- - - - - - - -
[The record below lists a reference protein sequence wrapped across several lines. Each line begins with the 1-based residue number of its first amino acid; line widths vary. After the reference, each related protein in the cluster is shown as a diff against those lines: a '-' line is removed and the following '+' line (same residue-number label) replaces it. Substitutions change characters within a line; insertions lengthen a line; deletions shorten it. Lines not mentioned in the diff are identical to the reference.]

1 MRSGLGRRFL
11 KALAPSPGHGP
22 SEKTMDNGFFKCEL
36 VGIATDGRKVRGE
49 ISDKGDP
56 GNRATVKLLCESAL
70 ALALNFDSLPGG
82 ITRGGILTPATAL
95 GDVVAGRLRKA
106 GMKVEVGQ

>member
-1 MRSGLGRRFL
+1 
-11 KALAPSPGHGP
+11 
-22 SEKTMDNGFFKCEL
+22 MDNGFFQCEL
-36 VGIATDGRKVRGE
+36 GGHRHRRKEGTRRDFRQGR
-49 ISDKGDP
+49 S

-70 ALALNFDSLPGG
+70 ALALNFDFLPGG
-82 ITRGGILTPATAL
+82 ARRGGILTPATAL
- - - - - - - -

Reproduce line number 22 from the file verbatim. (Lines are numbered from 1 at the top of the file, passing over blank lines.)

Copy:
+49 S